Cornwall and West Devon Mining Landscape
Much of the landscape of Cornwall and West Devon was transformed in the 18th and early 19th centuries as a result of the rapid growth of pioneering copper and tin mining. Its deep underground mines, engine houses, foundries, new towns, smallholdings, ...
Derwent Valley Mills
The Derwent Valley in central England contains a series of 18th- and 19th- century cotton mills and an industrial landscape of high historical and technological interest. The modern factory owes its origins to the mills at Cromford, where Richard Ark ...
Dorset and East Devon Coast
The cliff exposures along the Dorset and East Devon coast provide an almost continuous sequence of rock formations spanning the Mesozoic Era, or some 185 million years of the earth's history. The area's important fossil sites and classic coastal geom ...
Durham Castle and Cathedral
Durham Cathedral was built in the late 11th and early 12th centuries to house the relics of St Cuthbert (evangelizer of Northumbria) and the Venerable Bede. It attests to the importance of the early Benedictine monastic community and is the largest a ...
Gough and Inaccessible Islands
The site, located in the south Atlantic, is one of the least-disrupted island and marine ecosystems in the cool temperate zone. The spectacular cliffs of Gough and Inaccessible Islands, towering above the ocean, are free of introduced mammals and hom ...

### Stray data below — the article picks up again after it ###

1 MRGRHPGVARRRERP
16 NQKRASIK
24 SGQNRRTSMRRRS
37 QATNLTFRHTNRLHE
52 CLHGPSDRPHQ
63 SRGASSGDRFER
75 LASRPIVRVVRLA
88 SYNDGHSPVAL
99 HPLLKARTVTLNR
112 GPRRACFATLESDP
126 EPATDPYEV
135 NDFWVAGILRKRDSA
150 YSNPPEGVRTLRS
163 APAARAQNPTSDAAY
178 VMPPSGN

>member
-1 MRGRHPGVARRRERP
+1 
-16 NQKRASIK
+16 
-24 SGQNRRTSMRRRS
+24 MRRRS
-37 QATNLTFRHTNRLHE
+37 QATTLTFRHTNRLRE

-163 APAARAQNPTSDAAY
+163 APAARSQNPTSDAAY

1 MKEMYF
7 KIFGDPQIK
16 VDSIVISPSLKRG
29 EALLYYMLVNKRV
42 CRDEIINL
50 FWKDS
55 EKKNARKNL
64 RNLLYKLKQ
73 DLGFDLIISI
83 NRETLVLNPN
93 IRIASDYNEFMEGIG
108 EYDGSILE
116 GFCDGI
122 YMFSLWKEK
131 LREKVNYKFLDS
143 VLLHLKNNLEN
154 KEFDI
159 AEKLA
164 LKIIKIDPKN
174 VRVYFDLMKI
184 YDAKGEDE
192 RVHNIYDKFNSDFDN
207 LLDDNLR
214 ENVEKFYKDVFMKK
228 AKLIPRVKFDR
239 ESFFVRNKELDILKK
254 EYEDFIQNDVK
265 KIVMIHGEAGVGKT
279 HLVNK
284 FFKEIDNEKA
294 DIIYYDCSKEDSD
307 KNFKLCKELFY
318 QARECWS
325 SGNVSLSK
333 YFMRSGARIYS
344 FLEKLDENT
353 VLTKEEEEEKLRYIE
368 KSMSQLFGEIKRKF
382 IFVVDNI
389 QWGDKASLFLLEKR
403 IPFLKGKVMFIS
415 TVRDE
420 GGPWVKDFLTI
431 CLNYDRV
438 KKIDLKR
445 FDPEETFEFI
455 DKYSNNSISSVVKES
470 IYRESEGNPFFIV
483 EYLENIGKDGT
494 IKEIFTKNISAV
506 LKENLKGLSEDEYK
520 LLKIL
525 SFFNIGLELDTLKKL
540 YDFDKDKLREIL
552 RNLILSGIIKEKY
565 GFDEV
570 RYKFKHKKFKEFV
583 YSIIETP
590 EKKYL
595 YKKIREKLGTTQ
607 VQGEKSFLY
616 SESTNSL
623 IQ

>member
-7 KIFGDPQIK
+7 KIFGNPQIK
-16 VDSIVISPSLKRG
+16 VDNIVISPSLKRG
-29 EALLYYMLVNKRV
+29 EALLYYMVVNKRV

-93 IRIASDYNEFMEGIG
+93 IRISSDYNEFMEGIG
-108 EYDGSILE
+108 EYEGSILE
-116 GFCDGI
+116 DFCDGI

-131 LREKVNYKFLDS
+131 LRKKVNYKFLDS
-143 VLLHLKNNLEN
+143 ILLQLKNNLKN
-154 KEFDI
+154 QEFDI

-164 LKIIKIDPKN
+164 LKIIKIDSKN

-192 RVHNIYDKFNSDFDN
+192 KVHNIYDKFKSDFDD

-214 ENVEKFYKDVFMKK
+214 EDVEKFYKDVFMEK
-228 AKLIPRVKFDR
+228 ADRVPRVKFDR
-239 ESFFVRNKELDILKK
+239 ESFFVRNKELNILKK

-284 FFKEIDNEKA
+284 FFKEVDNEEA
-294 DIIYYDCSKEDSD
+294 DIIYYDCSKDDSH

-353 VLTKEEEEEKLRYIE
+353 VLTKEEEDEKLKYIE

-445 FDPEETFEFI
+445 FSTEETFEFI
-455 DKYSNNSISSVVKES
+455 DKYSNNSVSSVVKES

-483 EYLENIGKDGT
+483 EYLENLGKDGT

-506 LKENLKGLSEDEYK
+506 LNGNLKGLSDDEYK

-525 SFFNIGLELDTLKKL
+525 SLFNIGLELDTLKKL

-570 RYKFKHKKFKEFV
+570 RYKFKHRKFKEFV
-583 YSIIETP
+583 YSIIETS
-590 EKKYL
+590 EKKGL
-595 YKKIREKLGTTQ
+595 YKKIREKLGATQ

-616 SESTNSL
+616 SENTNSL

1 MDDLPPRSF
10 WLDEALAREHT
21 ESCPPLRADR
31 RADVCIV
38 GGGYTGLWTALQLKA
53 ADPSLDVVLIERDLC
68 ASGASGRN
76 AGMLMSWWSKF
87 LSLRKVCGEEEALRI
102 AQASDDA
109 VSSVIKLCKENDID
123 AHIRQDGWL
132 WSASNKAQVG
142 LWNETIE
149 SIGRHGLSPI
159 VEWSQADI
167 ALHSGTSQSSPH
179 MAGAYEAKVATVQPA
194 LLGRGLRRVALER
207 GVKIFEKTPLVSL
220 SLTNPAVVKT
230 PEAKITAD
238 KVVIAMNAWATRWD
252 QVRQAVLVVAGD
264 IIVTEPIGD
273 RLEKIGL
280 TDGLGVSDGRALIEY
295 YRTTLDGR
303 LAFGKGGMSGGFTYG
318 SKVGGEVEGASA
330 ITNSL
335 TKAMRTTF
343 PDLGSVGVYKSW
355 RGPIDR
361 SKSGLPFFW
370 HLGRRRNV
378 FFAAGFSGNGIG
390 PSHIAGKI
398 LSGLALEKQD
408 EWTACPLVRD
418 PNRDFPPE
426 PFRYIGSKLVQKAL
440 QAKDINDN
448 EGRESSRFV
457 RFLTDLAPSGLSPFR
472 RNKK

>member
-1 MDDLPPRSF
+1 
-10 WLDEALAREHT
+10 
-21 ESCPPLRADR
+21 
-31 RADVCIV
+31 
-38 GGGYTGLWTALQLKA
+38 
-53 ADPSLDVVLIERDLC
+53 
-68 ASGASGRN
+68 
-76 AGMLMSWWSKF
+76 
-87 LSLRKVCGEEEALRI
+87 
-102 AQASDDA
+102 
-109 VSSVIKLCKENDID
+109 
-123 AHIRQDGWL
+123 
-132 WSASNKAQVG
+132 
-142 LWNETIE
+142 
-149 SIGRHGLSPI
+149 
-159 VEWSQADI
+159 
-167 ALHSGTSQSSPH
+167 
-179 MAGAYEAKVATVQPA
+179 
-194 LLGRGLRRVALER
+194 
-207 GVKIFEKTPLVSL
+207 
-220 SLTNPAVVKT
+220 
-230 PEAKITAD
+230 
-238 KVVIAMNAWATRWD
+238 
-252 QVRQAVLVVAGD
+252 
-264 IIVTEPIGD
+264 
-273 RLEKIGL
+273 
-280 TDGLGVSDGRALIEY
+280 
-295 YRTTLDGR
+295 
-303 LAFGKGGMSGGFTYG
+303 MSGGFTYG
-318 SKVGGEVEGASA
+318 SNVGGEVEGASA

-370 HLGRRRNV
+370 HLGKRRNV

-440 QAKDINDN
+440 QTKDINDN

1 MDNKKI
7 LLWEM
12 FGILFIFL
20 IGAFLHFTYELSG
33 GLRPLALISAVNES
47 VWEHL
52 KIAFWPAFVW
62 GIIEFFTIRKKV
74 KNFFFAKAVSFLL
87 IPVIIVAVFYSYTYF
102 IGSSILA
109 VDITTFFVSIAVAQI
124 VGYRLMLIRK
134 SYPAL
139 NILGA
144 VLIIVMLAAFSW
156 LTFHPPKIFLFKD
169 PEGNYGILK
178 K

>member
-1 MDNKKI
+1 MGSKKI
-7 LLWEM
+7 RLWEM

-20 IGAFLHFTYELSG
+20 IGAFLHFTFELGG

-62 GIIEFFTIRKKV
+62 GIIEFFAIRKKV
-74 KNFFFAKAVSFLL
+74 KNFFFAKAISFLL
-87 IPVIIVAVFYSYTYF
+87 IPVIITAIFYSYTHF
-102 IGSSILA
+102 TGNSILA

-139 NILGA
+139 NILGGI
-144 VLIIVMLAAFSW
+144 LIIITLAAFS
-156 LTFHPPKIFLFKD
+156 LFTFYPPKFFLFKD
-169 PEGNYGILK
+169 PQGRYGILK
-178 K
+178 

Heart of Neolithic Orkney
The group of Neolithic monuments on Orkney consists of a large chambered tomb (Maes Howe), two ceremonial stone circles (the Stones of Stenness and the Ring of Brodgar) and a settlement (Skara Brae), together with a number of unexcavated burial, cere ...
Henderson Island
Henderson Island, which lies in the eastern South Pacific, is one of the few atolls in the world whose ecology has been practically untouched by a human presence. Its isolated location provides the ideal context for studying the dynamics of insular e ...
Historic Town of St George and Related Fortifications, Bermuda
The Town of St George, founded in 1612, is an outstanding example of the earliest English urban settlement in the New World. Its associated fortifications graphically illustrate the development of English military engineering from the 17th to the 20t ...
Liverpool – Maritime Mercantile City
Six areas in the historic centre and docklands of the maritime mercantile City of Liverpool bear witness to the development of one of the world’s major trading centres in the 18th and 19th centuries. Liverpool played an important role in the growth o ...
Maritime Greenwich
The ensemble of buildings at Greenwich, an outlying district of London, and the park in which they are set, symbolize English artistic and scientific endeavour in the 17th and 18th centuries. The Queen's House (by Inigo Jones) was the first Palladian ...
New Lanark